Seconds As An English Language – (Cass)
Release Date: OUT NOW
Artist: The Everymen
- The Everymen - Zeppole Ben (Live) by Baldy Longhair Records
Details: 200 Solid Dark Blue Cassettes were produced in this run. Each come hand numbered and includes a link to the digital download of the album.
Price: $6 + S/H
When the crowd yelled out for more The Everymen yelled back “We don’t know any more”. You won’t find that level of casual honesty with most bands these days. But then again most bands aren’t The Everymen. Taking cues from bands like The Minutemen before them (Originally pronounced my-noot. Ask Mike Watt.), The Everymen embody the true anti-pretentious come-as-you-are spirit of punk rock. A spirit we at Baldy Longhair think best captured on cassette (the working man’s analog).
Recorded on September 7, 2011 at the legendary Asbury Lanes in NJ, “Seconds As An English Language: Live From Asbury Park” showcases the band in all their glory. Just days after these same beaches were evacuated to make way for Hurricane Irene the Everymen came back to welcome everyone home with a combination of rock and roll, alcohol, and Jersey hospitality. Between asking for more beer on stage and demanding the crowd dance it up The Everymen tore through the 9 tracks that make up Side A. Side B sees things winding down with them doing half the songs in the same amount of time (Either a product of the beers that were brought to them or a proper closing set jam session. You decide.).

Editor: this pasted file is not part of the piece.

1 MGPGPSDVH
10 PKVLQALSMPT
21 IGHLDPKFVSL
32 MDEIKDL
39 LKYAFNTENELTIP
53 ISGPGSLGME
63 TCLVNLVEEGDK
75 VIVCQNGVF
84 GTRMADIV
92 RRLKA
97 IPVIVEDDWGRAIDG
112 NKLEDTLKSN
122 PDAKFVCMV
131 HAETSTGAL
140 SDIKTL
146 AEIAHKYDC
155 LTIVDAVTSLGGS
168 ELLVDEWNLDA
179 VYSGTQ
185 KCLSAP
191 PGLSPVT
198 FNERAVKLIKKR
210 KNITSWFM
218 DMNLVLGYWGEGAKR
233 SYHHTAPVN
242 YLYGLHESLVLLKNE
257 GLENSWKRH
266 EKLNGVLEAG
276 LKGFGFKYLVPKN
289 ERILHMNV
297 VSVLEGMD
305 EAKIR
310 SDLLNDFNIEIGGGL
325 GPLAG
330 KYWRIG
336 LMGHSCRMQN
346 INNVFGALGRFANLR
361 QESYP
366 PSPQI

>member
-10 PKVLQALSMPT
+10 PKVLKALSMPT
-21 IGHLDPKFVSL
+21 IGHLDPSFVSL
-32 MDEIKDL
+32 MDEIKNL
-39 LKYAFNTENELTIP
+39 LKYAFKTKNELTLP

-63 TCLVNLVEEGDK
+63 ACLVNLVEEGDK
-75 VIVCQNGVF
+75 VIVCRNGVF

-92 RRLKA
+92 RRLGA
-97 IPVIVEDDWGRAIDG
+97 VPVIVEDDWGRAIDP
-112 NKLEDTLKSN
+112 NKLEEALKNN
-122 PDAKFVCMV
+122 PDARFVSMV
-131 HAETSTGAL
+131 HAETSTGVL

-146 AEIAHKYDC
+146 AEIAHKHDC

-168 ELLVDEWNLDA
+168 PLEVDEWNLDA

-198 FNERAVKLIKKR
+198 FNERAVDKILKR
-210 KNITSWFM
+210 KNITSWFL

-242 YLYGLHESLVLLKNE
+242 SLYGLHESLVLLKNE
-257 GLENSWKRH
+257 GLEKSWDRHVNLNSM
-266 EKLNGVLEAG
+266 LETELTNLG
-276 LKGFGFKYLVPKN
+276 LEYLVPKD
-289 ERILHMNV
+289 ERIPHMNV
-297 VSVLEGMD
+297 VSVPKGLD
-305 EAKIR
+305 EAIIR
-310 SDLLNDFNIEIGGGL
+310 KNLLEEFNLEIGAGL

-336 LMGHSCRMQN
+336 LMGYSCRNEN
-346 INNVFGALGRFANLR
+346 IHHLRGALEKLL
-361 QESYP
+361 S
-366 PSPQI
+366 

Rumor has it The Boss himself was in attendance and was moved to tears. Who’s to say he wasn’t? I mean for that matter you can buy this tape and listen to it enough that you can start telling people you were there too. Don’t worry, if asked we’ll even back you up.
Side A: Dreams, I Might Be Drinking, Telephone, Ballad of Barnaby Barstool, Zeppole Ben, As Long, I Love How You Love Me, Novacaine, Come Back To Bed Little Girl
Side B: Annie, Dance Only (Only Dance), Rotten Smokes, Boss Johnny And The Get Lucky
What People are Saying…
Seconds As an English Language finds the band delivering a no-frills, 13-song set of rock-n-roll that owes a nice debt to the best era of the Replacements, Husker-Du, and, of course, the Boss, right down to the saxophone solos.Other Music